Cherokee’s Unbearable Pits

Published by PETA.

For years, PETA has been appealing to the leaders of the Eastern Band of Cherokee Indians to do away with three roadside zoos in Cherokee, North Carolina, where bears are forced to live in concrete pits and cramped cages. Almost a year ago, we accompanied animal advocate Bob Barker to make a personal appeal to Principal Chief Michell Hicks, but even Bob was rebuffed. And despite our having presented the U.S. Department of Agriculture with reams of evidence that these cruel conditions violate the federal Animal Welfare Act, that agency has yet to act.

So we’re changing our approach. Our private and public appeals to release the bears haven’t convinced Cherokee leaders or federal officials that bears who pace back and forth, walk in circles, cry, whimper, fight with one another, and beg visitors for food are under extreme psychological and physical stress. But maybe if we hit the Cherokee leaders in the wallet, they just might rethink their decision to keep these animals in pits. So we are erecting four billboards on highways leading to Cherokee Bear Zoo, Chief Saunooke Bear Park, and Santa’s Land imploring travelers to drive right past these awful tourist traps.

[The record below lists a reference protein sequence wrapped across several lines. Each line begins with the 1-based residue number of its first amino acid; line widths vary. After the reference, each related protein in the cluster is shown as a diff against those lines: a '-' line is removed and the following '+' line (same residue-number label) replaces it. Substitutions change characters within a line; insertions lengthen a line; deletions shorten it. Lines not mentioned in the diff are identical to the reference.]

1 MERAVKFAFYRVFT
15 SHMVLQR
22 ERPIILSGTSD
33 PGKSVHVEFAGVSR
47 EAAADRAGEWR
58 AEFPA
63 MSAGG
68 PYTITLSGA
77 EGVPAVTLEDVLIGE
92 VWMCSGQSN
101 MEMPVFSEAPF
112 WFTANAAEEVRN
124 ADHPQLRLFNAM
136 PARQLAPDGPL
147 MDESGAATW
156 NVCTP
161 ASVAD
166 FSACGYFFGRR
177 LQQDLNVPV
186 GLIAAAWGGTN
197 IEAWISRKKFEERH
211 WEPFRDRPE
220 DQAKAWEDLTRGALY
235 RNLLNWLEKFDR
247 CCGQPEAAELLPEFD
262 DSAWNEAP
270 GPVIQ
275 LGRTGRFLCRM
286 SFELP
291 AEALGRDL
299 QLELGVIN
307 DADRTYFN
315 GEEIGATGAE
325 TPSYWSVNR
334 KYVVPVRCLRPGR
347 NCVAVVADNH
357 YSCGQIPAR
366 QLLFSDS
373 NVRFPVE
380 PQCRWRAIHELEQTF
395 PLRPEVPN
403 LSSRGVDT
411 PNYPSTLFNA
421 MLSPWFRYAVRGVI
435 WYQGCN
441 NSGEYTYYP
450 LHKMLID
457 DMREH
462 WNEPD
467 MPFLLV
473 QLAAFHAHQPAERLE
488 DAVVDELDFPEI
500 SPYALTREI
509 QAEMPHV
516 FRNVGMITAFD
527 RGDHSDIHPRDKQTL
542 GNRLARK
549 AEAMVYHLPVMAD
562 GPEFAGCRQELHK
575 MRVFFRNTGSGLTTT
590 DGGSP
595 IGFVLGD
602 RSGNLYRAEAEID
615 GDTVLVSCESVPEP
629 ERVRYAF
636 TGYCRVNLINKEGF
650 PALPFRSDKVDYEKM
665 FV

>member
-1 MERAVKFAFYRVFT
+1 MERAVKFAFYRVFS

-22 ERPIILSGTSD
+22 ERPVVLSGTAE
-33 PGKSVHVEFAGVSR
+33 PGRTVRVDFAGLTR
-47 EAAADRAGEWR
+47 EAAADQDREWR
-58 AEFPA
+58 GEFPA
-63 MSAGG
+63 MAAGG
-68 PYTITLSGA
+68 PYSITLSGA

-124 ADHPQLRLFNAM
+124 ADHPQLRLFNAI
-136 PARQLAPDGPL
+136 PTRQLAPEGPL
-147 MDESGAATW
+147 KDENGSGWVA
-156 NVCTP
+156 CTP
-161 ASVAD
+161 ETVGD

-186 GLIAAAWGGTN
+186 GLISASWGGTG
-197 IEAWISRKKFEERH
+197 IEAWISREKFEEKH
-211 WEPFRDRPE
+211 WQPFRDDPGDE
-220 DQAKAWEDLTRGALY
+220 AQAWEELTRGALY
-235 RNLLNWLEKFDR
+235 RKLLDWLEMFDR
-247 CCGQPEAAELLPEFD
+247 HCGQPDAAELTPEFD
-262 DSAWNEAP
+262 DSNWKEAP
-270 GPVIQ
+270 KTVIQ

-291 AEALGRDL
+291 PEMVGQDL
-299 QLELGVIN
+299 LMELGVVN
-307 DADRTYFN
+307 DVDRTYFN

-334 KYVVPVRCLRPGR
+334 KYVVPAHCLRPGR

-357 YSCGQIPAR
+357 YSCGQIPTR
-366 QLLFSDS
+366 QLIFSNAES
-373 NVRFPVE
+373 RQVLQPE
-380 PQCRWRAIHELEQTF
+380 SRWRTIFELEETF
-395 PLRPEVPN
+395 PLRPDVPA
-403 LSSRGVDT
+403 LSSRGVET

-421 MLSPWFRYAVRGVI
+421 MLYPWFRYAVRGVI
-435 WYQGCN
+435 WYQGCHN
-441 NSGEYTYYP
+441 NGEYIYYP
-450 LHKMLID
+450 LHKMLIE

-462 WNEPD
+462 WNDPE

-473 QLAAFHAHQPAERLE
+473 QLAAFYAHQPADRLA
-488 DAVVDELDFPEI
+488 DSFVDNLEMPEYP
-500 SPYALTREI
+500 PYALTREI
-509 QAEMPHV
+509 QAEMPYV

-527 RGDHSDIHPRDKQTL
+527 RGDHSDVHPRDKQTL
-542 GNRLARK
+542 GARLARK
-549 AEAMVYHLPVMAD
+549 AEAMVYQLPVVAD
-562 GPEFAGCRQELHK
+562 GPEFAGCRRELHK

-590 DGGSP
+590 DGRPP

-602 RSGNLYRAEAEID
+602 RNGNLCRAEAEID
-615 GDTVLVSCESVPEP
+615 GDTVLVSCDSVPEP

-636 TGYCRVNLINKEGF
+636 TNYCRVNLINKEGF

Please let the Eastern Band of Cherokee Indians know that your vacation plans will take you right past Cherokee until the bears are retired to a sanctuary.

Written by Jennifer O’Connor

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 Ingrid E. Newkirk

“Almost all of us grew up eating meat, wearing leather, and going to circuses and zoos. We never considered the impact of these actions on the animals involved. For whatever reason, you are now asking the question: Why should animals have rights?” READ MORE

— Ingrid E. Newkirk, PETA President and co-author of Animalkind